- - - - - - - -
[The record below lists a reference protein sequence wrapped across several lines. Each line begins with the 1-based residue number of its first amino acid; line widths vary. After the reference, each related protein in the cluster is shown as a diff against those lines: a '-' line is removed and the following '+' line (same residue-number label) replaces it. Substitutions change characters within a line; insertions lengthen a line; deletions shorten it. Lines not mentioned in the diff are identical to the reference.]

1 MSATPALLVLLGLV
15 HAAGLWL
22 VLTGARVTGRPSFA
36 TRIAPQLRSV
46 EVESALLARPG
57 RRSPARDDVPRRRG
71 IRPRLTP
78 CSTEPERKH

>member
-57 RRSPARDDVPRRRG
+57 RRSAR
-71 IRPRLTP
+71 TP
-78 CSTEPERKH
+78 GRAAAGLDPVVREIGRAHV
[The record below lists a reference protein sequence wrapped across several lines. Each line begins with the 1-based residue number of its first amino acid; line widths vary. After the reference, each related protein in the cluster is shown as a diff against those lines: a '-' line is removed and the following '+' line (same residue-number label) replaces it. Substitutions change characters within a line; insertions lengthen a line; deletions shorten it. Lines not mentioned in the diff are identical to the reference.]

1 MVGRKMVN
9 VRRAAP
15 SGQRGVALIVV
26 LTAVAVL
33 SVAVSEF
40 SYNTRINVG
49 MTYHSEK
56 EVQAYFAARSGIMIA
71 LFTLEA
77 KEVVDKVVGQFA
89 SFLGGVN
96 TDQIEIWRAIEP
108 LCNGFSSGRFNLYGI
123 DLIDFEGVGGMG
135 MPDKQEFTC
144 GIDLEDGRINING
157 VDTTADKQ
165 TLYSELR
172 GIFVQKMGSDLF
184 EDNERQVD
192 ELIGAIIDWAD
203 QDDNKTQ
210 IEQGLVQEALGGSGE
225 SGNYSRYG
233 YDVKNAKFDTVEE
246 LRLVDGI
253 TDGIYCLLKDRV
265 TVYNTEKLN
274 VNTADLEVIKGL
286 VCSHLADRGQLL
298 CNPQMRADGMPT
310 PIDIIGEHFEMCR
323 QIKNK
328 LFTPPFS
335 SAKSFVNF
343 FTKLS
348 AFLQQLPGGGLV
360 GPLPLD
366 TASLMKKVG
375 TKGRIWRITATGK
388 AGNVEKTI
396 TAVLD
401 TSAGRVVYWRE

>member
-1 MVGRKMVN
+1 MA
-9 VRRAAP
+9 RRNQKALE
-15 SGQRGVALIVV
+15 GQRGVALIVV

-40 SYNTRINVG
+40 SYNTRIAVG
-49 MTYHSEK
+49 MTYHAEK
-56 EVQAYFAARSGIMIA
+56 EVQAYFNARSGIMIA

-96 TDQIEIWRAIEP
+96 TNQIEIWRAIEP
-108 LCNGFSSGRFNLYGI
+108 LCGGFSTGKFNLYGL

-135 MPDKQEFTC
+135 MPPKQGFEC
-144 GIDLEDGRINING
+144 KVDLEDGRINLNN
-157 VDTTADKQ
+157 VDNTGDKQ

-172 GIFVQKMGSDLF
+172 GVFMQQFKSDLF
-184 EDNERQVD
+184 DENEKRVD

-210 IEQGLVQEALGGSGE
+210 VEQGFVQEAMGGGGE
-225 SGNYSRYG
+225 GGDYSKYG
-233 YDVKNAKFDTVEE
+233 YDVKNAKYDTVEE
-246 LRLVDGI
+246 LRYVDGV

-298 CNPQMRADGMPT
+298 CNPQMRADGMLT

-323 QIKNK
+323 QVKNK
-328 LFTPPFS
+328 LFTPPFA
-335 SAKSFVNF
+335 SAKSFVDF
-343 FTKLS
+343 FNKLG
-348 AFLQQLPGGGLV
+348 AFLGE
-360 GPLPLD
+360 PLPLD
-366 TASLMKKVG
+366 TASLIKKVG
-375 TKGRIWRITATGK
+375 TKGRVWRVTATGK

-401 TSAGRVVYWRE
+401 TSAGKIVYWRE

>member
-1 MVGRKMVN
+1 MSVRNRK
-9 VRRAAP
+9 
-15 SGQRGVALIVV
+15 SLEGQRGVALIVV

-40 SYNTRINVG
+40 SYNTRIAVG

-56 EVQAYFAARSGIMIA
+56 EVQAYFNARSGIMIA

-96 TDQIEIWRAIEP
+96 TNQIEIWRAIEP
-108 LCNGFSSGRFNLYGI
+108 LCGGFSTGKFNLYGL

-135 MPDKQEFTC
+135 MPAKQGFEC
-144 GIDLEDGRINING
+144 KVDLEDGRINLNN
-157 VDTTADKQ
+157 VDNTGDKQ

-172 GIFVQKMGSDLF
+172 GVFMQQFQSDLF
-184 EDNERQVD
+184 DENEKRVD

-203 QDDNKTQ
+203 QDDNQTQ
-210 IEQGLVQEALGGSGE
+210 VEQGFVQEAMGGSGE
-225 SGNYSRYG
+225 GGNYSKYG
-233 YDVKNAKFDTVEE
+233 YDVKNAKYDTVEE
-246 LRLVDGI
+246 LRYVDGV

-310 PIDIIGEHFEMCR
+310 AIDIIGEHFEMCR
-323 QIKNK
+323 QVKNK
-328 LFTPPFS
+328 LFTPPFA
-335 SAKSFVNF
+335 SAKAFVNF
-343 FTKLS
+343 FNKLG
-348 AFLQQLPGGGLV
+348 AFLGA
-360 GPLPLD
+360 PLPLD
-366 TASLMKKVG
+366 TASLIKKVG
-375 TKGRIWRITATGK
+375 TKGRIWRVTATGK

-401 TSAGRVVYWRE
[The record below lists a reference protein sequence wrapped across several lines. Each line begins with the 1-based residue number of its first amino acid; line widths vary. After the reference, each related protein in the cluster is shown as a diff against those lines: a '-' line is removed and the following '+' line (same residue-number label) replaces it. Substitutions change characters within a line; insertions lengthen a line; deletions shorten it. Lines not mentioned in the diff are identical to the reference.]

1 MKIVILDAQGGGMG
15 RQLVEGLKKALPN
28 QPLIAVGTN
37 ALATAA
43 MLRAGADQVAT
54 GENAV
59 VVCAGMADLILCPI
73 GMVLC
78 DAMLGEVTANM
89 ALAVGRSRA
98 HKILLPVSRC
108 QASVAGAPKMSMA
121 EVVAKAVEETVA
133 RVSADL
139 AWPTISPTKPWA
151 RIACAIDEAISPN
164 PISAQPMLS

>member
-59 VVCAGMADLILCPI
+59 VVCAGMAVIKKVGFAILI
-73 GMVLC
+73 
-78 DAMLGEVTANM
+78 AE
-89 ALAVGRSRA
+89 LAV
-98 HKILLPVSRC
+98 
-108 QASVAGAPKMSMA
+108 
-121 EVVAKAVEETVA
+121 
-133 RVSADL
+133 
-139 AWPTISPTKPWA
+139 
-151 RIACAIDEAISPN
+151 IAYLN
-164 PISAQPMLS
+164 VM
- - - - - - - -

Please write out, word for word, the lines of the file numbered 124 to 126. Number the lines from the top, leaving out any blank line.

+40 SYNTRIAVG

-56 EVQAYFAARSGIMIA
+56 EVQAYFNARSGIMIA